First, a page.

952    end of a line.
953  .  .
954  .  .
955  .SH "MATCHING A SINGLE BYTE"  .SH "MATCHING A SINGLE BYTE"
# Line 970  characters in both cases. In UTF-8 mode, Line 1044  characters in both cases. In UTF-8 mode,
1044  characters with values greater than 128 only when it is compiled with Unicode  characters with values greater than 128 only when it is compiled with Unicode
1045  property support.  property support.
1046  .P  .P
1047  The character types \ed, \eD, \ep, \eP, \es, \eS, \ew, and \eW may also appear  The character types \ed, \eD, \eh, \eH, \ep, \eP, \es, \eS, \ev, \eV, \ew, and
1048  in a character class, and add the characters that they match to the class. For  \eW may also appear in a character class, and add the characters that they
1049  example, [\edABCDEF] matches any hexadecimal digit. A circumflex can  match to the class. For example, [\edABCDEF] matches any hexadecimal digit. A
1050  conveniently be used with the upper case character types to specify a more  circumflex can conveniently be used with the upper case character types to
1051  restricted set of characters than the matching lower case type. For example,  specify a more restricted set of characters than the matching lower case type.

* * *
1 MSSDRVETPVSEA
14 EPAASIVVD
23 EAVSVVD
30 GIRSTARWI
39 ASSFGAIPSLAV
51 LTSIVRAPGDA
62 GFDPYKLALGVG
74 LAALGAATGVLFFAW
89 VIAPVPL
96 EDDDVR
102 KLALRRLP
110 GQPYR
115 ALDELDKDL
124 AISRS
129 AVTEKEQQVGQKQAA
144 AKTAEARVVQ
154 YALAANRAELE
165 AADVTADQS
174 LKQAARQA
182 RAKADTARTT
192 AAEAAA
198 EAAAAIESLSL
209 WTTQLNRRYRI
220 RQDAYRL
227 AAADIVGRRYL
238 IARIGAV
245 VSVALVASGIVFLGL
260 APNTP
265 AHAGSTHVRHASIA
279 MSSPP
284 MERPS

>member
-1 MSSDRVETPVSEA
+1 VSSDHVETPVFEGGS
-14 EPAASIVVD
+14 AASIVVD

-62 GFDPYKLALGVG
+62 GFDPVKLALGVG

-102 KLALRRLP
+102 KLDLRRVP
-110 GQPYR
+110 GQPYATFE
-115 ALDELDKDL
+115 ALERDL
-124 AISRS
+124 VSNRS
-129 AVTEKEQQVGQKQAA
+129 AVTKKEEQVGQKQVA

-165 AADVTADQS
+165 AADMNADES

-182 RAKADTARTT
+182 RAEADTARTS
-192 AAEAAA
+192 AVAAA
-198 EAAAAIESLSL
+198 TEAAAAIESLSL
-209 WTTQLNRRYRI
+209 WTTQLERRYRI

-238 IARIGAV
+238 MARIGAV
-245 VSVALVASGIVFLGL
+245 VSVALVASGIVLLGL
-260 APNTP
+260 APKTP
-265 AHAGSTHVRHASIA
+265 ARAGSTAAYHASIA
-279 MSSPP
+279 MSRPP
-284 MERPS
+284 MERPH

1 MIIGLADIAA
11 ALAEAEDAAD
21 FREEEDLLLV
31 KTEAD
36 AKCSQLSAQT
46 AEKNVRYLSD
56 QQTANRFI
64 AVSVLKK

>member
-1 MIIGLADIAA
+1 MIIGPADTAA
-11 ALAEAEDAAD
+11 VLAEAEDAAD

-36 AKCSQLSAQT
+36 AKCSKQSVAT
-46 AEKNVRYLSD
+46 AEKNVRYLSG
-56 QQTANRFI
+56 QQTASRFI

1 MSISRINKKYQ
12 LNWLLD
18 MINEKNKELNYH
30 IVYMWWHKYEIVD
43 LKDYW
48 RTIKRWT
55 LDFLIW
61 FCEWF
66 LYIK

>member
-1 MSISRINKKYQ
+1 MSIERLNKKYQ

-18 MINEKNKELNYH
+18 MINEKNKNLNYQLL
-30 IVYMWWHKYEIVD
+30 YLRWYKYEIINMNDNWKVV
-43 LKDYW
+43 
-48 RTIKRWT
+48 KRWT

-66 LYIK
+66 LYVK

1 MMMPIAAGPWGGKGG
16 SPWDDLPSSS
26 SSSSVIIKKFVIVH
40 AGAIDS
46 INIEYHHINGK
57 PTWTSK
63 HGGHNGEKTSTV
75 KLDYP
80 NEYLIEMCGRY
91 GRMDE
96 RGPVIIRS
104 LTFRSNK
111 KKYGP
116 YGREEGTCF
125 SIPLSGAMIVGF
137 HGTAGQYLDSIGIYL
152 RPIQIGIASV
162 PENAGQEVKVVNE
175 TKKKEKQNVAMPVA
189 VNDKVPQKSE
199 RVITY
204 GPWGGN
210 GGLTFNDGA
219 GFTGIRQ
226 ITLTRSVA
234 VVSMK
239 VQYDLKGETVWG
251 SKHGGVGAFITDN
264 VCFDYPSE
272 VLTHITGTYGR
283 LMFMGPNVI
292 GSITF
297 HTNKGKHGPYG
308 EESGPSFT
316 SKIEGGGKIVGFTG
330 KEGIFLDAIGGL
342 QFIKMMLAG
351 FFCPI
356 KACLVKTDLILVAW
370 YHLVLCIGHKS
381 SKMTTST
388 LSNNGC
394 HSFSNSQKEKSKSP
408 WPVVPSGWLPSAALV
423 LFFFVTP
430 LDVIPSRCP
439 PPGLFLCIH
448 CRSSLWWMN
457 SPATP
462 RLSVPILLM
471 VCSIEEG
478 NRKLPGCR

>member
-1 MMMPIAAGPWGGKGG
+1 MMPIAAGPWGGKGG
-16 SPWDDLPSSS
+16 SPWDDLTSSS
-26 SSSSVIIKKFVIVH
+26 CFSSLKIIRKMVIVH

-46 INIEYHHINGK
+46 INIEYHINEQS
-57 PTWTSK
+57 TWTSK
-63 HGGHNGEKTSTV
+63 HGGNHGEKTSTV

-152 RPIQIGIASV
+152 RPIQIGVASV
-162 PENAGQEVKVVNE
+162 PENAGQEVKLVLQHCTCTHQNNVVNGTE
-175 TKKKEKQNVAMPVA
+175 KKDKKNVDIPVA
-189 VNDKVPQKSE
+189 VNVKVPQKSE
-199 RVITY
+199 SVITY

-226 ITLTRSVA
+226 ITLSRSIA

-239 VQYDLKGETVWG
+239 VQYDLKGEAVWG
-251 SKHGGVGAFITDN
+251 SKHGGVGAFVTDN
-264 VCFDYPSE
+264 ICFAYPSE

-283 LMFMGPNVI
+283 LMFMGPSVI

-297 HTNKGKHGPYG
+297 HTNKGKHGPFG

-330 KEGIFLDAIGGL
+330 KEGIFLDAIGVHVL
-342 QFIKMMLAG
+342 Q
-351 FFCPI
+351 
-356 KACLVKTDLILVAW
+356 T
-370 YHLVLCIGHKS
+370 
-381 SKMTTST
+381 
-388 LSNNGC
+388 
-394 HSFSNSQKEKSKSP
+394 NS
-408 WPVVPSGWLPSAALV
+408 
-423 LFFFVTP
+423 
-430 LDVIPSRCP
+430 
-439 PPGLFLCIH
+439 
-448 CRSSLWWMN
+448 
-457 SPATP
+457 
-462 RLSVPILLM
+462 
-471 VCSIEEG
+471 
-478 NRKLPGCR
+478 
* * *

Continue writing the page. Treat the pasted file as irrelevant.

1052  the class [^\eW_] matches any letter or digit, but not underscore.  For example, the class [^\eW_] matches any letter or digit, but not underscore.
1053  .P  .P
1054  The only metacharacters that are recognized in character classes are backslash,  The only metacharacters that are recognized in character classes are backslash,
1055  hyphen (only where it can be interpreted as specifying a range), circumflex  hyphen (only where it can be interpreted as specifying a range), circumflex
# Line 995  this notation. For example, Line 1069  this notation. For example,
1069    [01[:alpha:]%]    [01[:alpha:]%]
1070  .sp  .sp
1071  matches "0", "1", any alphabetic character, or "%". The supported class names  matches "0", "1", any alphabetic character, or "%". The supported class names
1072  are  are:
1073  .sp  .sp
1074    alnum    letters and digits    alnum    letters and digits
1075    alpha    letters    alpha    letters
# Line 1006  are Line 1080  are
1080    graph    printing characters, excluding space    graph    printing characters, excluding space
1081    lower    lower case letters    lower    lower case letters
1082    print    printing characters, including space    print    printing characters, including space
1083    punct    printing characters, excluding letters and digits    punct    printing characters, excluding letters and digits and space
1084    space    white space (not quite the same as \es)    space    white space (not quite the same as \es)
1085    upper    upper case letters    upper    upper case letters
1086    word     "word" characters (same as \ew)    word     "word" characters (same as \ew)